When you have a bunch of independent tasks that you need to do, like getting groceries after work, booking plane tickets for your next trip, researching a new mobile provider, etc. then getting these things out of your head and into the GTD System is easy.  But if the tasks you’re agonizing over are interdependent and part of a single project (i.e. Step 1: Buy Groceries.  Step 2: Chop the vegetables.  Step 3: Cook), then merging these thoughts onto your Simple To Do List or GTD “folders” can be confusing.  In other words, it doesn’t make much sense to file “Buy Groceries” in your 2-Next folder and “Chop the vegetables” into the 3-Soon folder if you need to buy groceries first before you can start chopping veggies, for example.

 

Enter the Deceptively Simple To Do List

 

Yep, this is all you need to do:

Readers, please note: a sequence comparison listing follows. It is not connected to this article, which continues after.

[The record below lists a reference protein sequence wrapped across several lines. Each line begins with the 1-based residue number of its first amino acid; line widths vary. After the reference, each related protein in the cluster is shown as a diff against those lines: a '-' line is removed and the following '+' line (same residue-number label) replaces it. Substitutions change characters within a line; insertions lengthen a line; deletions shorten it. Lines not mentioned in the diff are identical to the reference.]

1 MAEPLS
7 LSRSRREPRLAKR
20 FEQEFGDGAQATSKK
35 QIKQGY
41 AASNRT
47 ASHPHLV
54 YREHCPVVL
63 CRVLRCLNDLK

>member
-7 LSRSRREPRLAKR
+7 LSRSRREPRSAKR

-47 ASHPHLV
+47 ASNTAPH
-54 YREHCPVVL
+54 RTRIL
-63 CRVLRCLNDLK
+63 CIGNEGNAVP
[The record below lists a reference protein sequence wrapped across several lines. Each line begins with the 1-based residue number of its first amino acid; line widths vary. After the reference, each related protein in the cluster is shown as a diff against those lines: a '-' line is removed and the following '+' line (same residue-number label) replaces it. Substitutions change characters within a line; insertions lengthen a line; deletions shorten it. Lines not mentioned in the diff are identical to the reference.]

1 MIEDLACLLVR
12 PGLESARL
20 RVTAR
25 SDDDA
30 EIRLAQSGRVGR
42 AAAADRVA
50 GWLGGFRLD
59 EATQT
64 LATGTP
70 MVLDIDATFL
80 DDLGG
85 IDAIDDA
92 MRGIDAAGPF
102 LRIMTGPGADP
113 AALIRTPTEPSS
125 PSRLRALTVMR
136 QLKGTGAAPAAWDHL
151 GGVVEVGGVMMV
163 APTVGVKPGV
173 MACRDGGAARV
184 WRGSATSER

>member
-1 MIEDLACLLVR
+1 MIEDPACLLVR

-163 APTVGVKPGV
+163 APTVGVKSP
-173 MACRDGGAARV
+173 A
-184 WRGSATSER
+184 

1. Open up a document
  2. Write down all the steps for the project from start to finish.
  3. File it away in Evernote, preferably in the appropriate GTD Folder (1-Now, 2-Next, etc.)

 

That’s it!

 

When you first get started, don’t think too hard or go into too many details.  Just do a brain dump and outline, at a high level, what you intend to do from start to finish for that particular project.  You can go back later and modify the steps or add more details.  This is also why I recommend a computer document over pencil and paper, contrary to what some purists preach: “pen and paper is all you need.”  If you decide against using a computer, then at least use index cards because it’s easy to change the order later on.

 

Further Tips and Refinements